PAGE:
The flu (also called influenza) is a viral infection that affects the respiratory system. It can cause mild-to-severe illness, and sometimes it can lead to death.
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The influenza virus causes the flu. In temperate climates each winter, the virus spreads around the world. The strains are usually different from one year to the next. While less likely, it is possible to get the flu when it is not flu season (especially in tropical climates).
The 2 main kinds of influenza virus are Type A and Type B. There is also a Type C, but it is less common and not as virulent.
Someone infected with the virus may sneeze or cough. This releases droplets into the air. If you breathe in infected droplets, you can become infected. You can also become infected by touching a contaminated surface. The virus is then transferred from your hand when you touch your mouth or nose.
Factors that increase your chance of getting the flu include:
Certain groups of people are at a higher risk of developing complications from the flu. Risk factors for complications include:
If you have the flu, you might infect others 1 day before symptoms start and up to 5 days (sometimes more) after you become sick. This means you may be infecting others even before you know you are sick.
Symptoms usually start abruptly. They may include:
You will be asked about your symptoms and medical history. Diagnosis of the flu is usually based on symptoms.
In some cases, your doctor may take samples from your nose or throat to confirm the diagnosis.
During recovery, it is important to rest as much as possible and drink plenty of fluids, including water, juice, or caffeine-free tea. The flu generally lasts 7-10 days. A cough or fatigue may last longer.
Other treatment may include:
Most people with the flu do not need antiviral medication. Check with your doctor. You may need the medication if you are in a high-risk group or if you have a severe illness.
Antiviral medications generally may help relieve symptoms and shorten the time you are sick. They must be taken within 48 hours of the first symptoms. Some strains of the seasonal influenza virus are resistant to these medications.
Over-the-counter (OTC) or prescription medications can be used to ease flu symptoms:
Note: OTC cough and cold products should not be used to treat infants or children less than 2 years old. Rare, but serious side effects have been reported. They include death, convulsions, rapid heart rates, and decreased levels of consciousness. Serious side effects have also been reported in children aged 2-11 years. Research is still going on for the safety of OTC products for this age group.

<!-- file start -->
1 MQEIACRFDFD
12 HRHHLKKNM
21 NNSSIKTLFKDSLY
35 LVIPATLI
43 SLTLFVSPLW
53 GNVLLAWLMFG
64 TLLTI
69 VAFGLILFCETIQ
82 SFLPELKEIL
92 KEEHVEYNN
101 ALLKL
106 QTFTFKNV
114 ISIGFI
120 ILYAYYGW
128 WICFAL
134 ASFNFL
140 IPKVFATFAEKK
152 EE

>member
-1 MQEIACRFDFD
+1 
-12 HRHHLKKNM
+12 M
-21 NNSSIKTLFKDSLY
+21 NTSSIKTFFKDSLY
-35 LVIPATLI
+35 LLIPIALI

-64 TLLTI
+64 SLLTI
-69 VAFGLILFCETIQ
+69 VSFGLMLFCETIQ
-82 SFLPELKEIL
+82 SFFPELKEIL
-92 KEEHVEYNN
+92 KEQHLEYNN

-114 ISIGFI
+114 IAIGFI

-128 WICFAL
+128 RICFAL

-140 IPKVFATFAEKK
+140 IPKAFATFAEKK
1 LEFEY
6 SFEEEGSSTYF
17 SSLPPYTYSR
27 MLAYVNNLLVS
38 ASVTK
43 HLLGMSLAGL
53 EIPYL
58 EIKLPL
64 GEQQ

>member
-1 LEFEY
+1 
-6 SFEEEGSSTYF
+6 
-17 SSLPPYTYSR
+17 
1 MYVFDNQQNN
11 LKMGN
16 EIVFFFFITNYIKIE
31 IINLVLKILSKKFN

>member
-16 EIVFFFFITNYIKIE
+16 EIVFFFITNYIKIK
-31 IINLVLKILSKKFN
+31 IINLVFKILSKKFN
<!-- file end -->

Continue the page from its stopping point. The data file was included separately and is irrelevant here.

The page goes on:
Note: Aspirin is not recommended for children with a current or recent viral infection. Check with your doctor before giving your child aspirin.
The best way to prevent getting the flu is to be vaccinated. You will need to be vaccinated each year since the virus may change every season. Two forms of the vaccine are available:
For the best protection, get vaccinated as soon as the vaccine is available in your area. Vaccinations are offered throughout the flu season, which may begin as early as October.
It takes about 2 weeks for the vaccine to protect you against the flu.
There are people who should not be vaccinated:
Some different types of flu vaccines are okay for people with egg allergies. Talk to your doctor about which flu vaccine is right for you.
There are general measures you can take to reduce your risk of getting the flu:
Sometimes it is beneficial to take antiviral medications to prevent the flu. You may want to talk to your doctor about taking these medications to lower your risk of getting the flu if you:
If you have the flu and live with someone who is at risk for complications (such as elderly, babies, someone with cancer), that person may need to take antiviral medications to prevent getting the flu from you.
Remember that these medications are not a substitute for being vaccinated. Vaccination is still the best way to prevent the flu.
If you have the flu, take these steps to avoid spreading it to others:
Centers for Disease Control and Prevention
World Health Organization
Public Health Agency of Canada
The College of Family Physicians of Canada
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Last reviewed September 2018 by
EBSCO Medical Review Board
Marcie L. Sidman, MD
Last Updated: 7/28/2020